Landcare Research - Manaaki Whenua

Landcare-Research -Manaaki Whenua

Significant Awards

Stormy pot of gold. Image - Judy Grindell

Stormy pot of gold. Image - Judy Grindell

Mario Andres Fernandez was recognised with the Outstanding PhD Dissertation Award by the US Universities Council on Water Resources (UCOWR) and the Outstanding Dissertation Award from the USA – Southern Agricultural Economics Association for the best doctoral dissertation. Mario joined Landcare Research in July 2013.

Jenny Hurst was awarded the Graham Whyte Forestry Prize 2013 by the School of Forestry, Canterbury University, as the best performing postgraduate student at the School of Forestry. Jenny’s doctoral studies were partially funded by Landcare Research´s Indigenous Forestry Research Programme, and she is currently working with us on fixed term contract.

Rich Leschen received a Distinguished Alumni Award from the University of Arkansas, Department of Entomology, in recognition of his significant contributions to entomology (Coleoptera in particular). The university funded Rich to travel to the USA to receive the award.

Graham Nugent, Penny Fisher, Dave Morgan, Peter Sweetapple and Bruce Warburton were awarded the Shorland Medal by the New Zealand Association of Scientists in 2013 for applied science excellence. The award recognises the hugely influential contribution the group has made to the cost-effectiveness and success of mammal pest management (possums particularly) over the last two decades. The team’s consistent and persistent research has clarified the role of various pest species as TB vectors; developed new strategies for local elimination of pests and for declaring when areas are free of TB; and substantially reduced the environmental, non-target, and animal welfare risks of pest management.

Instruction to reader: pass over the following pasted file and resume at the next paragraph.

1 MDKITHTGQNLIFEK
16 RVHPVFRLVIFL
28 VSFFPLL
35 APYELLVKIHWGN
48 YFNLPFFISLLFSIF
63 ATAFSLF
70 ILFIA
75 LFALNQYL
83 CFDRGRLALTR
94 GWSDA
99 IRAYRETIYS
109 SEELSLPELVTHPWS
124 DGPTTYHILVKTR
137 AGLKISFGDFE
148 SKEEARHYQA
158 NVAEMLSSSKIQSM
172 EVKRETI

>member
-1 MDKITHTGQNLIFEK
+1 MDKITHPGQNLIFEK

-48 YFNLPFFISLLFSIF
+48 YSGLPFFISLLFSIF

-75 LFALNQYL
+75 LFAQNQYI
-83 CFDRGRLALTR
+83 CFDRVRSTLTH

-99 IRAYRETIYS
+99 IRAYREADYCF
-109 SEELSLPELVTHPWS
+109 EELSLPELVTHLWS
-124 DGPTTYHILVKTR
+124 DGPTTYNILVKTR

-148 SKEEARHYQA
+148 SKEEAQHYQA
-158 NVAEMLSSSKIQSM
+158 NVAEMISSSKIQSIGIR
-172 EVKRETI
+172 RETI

The team, in partnership with TBfree New Zealand, was also a finalist in the annual KiwiNet Research Commercialisation Awards.

Robyn Simcock was a co-recipient of the 2014 Wesley W Horner Award for her contribution to engineering science. The award was made by the Environment and Water Resources Institute (EWRI), a civil engineering specialty institute of the American Society of Civil Engineers, and was presented at a ceremony during the annual EWRI meeting in Portland, Oregon.

Fiona Thomson was awarded a Marsden Fast-start Grant to investigate ‘Does investment into seed dispersal alter with plant height and island size?’

David Wardle (Research Associate ) was included in ‘The World’s Most Influential Scientific Minds 2014’ – the latest Thomson Reuters list of the most highly cited researchers whose papers are ranked among the top 1% of most-cited papers in their fi eld (Environment/Ecology in this case) by year of publication. David’s primary affi liation is the Swedish University of Agricultural Sciences, with Landcare Research as his secondary affi liation.

Janet Wilmshurst was awarded the New Zealand Ecological Society’s Te Tohu Taiao Award for Ecological Excellence (its highest honour). Janet’s work on New Zealand and Pacific island environments has changed our understanding of their prehuman state, including the biotic response (and its rate of change since the end of the last glaciation) to climate, natural disturbance, Polynesian settlement and subsequent human impacts on the environment.

Jamie Wood was awarded a RSNZ Hutton Fund Grant and a significant grant from the National Geographic Society Committee for Research and Exploration (USA) to search for coprolites (fossilised dung) in the North Island. Coprolites provide a means of reconstructing past diets and ecological function of extinct birds such as moa.